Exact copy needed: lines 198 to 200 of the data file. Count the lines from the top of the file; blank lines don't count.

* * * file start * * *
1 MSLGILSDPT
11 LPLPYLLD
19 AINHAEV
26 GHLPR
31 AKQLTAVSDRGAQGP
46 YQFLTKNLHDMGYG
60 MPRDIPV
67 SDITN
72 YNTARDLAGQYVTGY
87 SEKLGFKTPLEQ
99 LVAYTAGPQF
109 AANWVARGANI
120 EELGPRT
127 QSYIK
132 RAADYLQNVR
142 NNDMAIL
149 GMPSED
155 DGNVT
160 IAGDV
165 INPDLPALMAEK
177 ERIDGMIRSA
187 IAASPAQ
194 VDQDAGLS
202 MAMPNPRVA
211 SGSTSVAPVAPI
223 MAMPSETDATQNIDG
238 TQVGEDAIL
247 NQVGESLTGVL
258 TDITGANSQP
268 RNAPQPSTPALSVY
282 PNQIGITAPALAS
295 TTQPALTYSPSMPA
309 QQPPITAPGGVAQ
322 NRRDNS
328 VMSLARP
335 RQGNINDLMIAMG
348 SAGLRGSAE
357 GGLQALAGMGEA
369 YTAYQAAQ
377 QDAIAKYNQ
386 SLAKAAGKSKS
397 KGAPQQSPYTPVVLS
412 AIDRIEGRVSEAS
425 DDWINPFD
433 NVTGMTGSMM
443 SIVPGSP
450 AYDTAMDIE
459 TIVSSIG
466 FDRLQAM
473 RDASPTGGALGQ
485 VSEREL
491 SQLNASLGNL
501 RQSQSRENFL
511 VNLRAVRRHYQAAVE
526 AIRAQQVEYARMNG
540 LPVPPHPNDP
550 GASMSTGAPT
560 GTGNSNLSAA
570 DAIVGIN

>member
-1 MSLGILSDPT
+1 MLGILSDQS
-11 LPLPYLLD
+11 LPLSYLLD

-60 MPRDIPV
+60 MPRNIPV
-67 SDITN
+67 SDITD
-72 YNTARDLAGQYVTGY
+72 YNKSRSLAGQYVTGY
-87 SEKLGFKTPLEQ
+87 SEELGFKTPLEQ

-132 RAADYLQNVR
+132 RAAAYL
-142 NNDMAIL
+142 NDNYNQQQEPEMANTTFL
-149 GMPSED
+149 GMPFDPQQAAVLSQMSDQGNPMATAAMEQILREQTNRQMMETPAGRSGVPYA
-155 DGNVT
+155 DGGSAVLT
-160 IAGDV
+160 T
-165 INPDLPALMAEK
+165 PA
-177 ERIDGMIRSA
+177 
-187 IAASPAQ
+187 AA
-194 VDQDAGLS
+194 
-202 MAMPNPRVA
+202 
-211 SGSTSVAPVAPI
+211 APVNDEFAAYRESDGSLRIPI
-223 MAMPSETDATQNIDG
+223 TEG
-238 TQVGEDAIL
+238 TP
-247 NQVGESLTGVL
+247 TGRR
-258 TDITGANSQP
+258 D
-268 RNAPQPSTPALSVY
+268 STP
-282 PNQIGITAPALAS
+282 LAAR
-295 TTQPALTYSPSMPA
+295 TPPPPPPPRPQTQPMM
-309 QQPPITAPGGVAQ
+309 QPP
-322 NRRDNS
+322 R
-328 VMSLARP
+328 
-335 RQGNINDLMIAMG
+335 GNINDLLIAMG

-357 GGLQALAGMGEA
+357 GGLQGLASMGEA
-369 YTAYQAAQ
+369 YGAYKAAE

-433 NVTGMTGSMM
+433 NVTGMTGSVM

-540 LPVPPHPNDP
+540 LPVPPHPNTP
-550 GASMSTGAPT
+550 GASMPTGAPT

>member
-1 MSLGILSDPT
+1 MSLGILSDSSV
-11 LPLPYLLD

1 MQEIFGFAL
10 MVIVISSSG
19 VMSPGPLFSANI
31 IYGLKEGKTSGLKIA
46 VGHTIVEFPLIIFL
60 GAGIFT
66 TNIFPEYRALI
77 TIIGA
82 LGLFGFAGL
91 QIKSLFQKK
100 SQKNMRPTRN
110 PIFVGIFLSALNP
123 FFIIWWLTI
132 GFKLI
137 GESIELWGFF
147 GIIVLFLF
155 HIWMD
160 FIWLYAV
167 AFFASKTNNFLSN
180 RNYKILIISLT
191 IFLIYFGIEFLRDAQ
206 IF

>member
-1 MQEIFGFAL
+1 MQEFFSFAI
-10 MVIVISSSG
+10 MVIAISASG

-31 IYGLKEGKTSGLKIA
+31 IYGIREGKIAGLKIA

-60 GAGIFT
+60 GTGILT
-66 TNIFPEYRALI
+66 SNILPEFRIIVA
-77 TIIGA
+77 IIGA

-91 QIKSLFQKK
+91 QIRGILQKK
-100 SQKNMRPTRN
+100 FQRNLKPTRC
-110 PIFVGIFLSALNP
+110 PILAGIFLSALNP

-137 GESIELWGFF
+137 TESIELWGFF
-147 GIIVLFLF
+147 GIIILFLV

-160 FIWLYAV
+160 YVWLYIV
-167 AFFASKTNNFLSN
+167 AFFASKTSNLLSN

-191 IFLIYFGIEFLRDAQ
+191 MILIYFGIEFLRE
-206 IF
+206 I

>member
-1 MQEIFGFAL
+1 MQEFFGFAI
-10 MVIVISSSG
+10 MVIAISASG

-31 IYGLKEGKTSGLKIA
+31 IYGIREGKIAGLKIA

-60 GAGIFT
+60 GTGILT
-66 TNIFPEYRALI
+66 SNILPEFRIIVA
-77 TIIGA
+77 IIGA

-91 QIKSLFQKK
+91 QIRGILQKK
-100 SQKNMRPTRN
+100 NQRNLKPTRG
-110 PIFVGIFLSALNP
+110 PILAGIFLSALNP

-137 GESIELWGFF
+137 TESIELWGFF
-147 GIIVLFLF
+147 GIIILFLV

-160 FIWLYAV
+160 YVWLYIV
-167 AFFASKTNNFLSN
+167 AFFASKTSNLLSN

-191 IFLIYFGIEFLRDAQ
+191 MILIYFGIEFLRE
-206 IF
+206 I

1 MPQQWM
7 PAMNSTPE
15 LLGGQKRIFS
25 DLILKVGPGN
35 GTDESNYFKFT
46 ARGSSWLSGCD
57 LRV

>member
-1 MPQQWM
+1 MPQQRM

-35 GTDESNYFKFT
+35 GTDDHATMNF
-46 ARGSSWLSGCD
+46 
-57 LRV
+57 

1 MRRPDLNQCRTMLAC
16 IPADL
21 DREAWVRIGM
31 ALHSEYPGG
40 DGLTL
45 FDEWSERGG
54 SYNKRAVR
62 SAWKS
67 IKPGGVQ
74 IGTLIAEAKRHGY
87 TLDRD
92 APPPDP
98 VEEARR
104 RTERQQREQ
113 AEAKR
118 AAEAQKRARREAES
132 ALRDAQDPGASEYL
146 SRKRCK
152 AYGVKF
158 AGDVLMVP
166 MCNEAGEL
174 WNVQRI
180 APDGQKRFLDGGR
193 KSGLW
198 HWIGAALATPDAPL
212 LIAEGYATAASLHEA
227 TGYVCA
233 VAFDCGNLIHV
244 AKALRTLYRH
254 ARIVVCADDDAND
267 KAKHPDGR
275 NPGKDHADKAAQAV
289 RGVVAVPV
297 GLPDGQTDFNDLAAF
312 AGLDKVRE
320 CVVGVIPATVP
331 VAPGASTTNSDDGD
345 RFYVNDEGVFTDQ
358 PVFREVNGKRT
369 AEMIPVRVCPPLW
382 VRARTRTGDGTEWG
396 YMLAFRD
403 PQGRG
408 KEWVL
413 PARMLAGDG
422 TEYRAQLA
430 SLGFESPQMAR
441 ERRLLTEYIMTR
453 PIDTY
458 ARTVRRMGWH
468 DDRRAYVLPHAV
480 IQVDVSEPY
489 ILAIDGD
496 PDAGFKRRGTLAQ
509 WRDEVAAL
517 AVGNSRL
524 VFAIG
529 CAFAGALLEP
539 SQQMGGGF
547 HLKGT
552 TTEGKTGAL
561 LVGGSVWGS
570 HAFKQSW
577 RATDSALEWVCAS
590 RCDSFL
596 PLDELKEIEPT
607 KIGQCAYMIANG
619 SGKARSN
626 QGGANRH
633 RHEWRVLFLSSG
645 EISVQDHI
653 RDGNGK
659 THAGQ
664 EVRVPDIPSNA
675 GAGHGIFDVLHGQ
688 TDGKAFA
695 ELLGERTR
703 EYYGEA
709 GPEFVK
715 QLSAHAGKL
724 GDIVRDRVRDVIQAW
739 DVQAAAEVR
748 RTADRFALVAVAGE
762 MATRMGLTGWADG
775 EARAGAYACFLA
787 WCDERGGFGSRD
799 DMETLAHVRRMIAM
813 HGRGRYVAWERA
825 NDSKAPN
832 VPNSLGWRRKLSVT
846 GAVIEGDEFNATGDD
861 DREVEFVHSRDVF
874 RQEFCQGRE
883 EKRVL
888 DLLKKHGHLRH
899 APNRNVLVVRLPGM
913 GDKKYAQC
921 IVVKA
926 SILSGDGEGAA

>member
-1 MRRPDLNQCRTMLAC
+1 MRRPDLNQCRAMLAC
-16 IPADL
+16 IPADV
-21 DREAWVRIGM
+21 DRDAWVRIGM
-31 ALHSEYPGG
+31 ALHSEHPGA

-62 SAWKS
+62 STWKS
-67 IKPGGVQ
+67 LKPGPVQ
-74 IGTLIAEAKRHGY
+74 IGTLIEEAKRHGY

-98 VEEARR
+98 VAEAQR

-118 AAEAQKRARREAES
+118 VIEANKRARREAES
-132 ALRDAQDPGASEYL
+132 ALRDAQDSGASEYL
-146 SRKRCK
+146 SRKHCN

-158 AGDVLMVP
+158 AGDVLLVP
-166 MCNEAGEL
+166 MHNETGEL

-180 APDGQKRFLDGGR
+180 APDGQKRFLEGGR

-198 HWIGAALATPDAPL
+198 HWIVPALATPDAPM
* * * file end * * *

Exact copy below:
+91 QIRGILQKK
-100 SQKNMRPTRN
+100 NQRNLKPTRG